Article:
Track topics on Twitter Track topics that are important to you
In clinical practice, cervical transforaminal epidural steroid injection (TFESI) is commonly used for alleviating pain. We report a case of segmental spinal myoclonus that developed after cervical transforaminal local anesthetic and steroid injection. A 39-year-old man presented involuntary movements of the bilateral upper trapezius muscles after cervical TFESI on the right C6 and C7 roots with a 5 mg dexamethasone injectate mixed with 0.5 mL of 1% lidocaine and 0.5 mL of normal saline at each level. His myoclonus was semi-rhythmic and continuously persisted at a frequency of approximately 30 episodes per minute. The myoclonus continued even at rest and during sleep. Also, it was resistive to stimulus, such as touch and voluntary action. Based on the clinical features, the patient was diagnosed as having a segmental spinal myoclonus. Clonazepam 0.25 mg was administered three times daily. The myoclonus gradually improved and resolved completely within two weeks. Segmental spinal myoclonus is one of rare complications after cervical TFESI. Clinicians should be aware of the likelihood of this potential complication.
This article was published in the following journal.
Name: American journal of physical medicine & rehabilitation
Digital subtraction imaging (DSI) decreases the risk of intravascular injection during cervical transforaminal epidural steroid injection (CTFESI); however, sequence acquisition and interpretation are...
Despite many clinical trials on cervical epidural steroid injections, the indications for and long-standing outcomes of this treatment remain controversial. We evaluated the outcomes and indications f...
Cervical spinal manipulation therapy is a common non-invasive treatment for neck pain and stiffness, and has been widely used in the population. However, most people do not pay attention to the potent...
Spinal epidural abscess is a rare pathology with an incidence that has tripled in the past two decades. Ventral cervical epidural abscesses (vCEA) of the cervical spine pose particular treatment chall...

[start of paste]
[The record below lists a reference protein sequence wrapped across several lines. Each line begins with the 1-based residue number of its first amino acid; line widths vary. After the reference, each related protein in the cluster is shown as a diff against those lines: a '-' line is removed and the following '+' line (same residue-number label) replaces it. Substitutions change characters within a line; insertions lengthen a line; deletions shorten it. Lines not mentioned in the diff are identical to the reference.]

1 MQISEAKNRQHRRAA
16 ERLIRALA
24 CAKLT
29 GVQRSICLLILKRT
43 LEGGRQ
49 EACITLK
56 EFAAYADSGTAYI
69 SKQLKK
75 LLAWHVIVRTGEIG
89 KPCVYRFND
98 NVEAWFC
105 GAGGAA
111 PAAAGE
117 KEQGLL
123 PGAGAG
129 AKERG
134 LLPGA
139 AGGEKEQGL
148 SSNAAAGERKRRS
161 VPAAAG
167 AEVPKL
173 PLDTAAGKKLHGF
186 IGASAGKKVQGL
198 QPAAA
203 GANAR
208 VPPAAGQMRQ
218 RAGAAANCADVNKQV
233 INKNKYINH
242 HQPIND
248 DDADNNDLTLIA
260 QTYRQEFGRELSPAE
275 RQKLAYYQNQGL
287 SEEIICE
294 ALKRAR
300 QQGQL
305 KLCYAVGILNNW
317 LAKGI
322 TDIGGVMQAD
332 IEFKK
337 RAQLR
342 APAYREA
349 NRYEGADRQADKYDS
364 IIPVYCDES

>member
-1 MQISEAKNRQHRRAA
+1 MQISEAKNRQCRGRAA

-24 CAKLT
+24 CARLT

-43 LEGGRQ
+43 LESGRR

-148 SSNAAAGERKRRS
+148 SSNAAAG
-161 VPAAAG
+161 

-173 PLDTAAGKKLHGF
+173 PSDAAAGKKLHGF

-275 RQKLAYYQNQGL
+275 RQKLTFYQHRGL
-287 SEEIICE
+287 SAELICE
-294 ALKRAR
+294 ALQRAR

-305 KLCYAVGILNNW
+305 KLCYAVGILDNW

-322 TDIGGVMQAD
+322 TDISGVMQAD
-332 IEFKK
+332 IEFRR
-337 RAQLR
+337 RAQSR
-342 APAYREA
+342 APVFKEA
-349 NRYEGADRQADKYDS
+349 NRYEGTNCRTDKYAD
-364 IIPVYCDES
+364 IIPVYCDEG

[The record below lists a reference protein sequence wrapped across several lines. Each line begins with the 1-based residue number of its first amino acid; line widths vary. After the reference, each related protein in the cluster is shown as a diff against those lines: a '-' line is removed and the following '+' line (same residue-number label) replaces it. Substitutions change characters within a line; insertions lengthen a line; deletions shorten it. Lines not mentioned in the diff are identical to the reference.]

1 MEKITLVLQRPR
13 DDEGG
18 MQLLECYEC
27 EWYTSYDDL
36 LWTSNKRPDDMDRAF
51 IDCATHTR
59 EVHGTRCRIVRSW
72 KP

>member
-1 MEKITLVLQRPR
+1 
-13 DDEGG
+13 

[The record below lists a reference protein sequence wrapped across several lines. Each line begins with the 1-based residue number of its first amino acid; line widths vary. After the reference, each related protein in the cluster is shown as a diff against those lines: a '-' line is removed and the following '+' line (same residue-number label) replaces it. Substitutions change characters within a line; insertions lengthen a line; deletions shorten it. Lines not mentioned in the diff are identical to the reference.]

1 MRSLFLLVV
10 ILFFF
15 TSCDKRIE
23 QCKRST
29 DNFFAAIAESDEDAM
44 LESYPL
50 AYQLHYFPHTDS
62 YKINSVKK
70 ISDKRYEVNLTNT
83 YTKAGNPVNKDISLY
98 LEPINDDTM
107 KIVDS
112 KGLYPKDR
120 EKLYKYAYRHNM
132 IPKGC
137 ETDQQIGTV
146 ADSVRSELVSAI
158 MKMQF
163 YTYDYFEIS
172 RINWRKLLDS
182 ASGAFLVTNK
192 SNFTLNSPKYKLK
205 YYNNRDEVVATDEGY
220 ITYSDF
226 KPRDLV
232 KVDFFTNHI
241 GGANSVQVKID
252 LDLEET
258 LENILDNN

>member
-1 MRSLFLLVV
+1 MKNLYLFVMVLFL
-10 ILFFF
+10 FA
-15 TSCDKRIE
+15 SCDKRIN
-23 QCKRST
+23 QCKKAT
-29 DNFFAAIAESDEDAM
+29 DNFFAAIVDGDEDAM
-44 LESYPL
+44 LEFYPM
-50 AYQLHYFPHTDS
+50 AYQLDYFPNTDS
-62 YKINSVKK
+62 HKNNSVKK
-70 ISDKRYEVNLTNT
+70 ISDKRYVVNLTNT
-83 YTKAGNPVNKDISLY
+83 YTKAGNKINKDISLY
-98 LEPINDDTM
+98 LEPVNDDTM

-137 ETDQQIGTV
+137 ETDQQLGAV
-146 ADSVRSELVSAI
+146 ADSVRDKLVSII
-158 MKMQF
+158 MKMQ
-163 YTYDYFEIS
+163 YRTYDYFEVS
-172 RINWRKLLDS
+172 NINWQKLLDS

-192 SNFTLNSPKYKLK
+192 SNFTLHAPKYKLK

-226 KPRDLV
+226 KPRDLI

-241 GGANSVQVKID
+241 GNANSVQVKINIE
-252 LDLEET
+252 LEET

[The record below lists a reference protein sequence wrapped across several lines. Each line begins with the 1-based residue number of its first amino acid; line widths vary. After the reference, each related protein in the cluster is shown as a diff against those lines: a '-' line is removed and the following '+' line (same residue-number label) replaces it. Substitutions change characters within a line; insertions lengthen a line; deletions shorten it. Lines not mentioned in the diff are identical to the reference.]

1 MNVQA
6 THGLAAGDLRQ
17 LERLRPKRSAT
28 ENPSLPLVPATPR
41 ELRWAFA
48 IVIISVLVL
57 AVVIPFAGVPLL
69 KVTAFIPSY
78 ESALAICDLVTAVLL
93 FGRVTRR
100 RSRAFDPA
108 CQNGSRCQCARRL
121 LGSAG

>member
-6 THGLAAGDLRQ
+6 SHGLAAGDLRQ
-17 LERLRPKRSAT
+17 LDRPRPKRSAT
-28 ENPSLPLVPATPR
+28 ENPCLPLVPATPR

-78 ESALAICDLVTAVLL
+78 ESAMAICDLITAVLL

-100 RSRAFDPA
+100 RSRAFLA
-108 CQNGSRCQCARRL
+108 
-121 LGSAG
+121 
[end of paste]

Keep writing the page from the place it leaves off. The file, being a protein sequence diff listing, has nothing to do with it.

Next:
Spontaneous cervical epidural hematoma (SCEH) is an uncommon cause of acute spinal cord compression. This is a rare idiopathic condition that leads to acute onset of neurologic deficits, which if not ...
Do cervical epidural steroid injections done by transforaminal catheter targeted approach improve pain and function in patients with cervical radicular pain?
The purpose of this study is to compare the clinical efficacy, incidence of ventral epidural spreading and provocation of concordant paresthesia, amount of radiation exposure and total pro...
Interventional spine procedures are becoming more common. Safety is partly related to proper technique. Injection of steroids and local anesthetics in the vascular space may have serious...
This study evaluates whether there is a correlation between intravascular injection rate and severity of cervical foraminal stenosis during cervical transforaminal epidural steroid injecti...
Chronic lumbosacral radiculopathy secondary to lumbar spinal stenosis affects a large number of individuals, and there is a general lack of consensus in the medical community in terms of e...
A rare epidural hematoma in the spinal epidural space, usually due to a vascular malformation (CENTRAL NERVOUS SYSTEM VASCULAR MALFORMATIONS) or TRAUMA. Spontaneous spinal epidural hematoma is a neurologic emergency due to a rapidly evolving compressive MYELOPATHY.
Circumscribed collections of suppurative material occurring in the spinal or intracranial EPIDURAL SPACE. The majority of epidural abscesses occur in the spinal canal and are associated with OSTEOMYELITIS of a vertebral body; ANALGESIA, EPIDURAL; and other conditions. Clinical manifestations include local and radicular pain, weakness, sensory loss, URINARY INCONTINENCE, and FECAL INCONTINENCE. Cranial epidural abscesses are usually associated with OSTEOMYELITIS of a cranial bone, SINUSITIS, or OTITIS MEDIA. (From Adams et al., Principles of Neurology, 6th ed, p710 and pp1240-1; J Neurol Neurosurg Psychiatry 1998 Aug;65(2):209-12)
A network of nerve fibers originating in the upper four cervical spinal cord segments. The cervical plexus distributes cutaneous nerves to parts of the neck, shoulders, and back of the head, and motor fibers to muscles of the cervical spinal column, infrahyoid muscles, and the diaphragm.
The administration of medication by insertion of a tiny needle or catheter into the spinal sac or epidural cavity.
Neoplasms located in the space between the vertebral PERIOSTEUM and DURA MATER surrounding the SPINAL CORD. Tumors in this location are most often metastatic in origin and may cause neurologic deficits by mass effect on the spinal cord or nerve roots or by interfering with blood supply to the spinal cord.
Pain is a feeling (sharp or dull) triggered in the nervous system which can be transient or constant. Pain can be specific to one area of the body eg back, abdomen or chest or more general all over the body eg muscles ache from the flu. Without pain ...
Anesthesia is the loss of feeling or sensation in all or part of the body. It may result from damage to nerves or can be induced by an anesthetist (a medical professional) using anesthetics such as thiopental or propofol or sevoflurane during a surgical ...
Sleep disorders disrupt sleep during the night, or cause sleepiness during the day, caused by physiological or psychological factors. The common ones include snoring and sleep apnea, insomnia, parasomnias, sleep paralysis, restless legs syndrome, circa...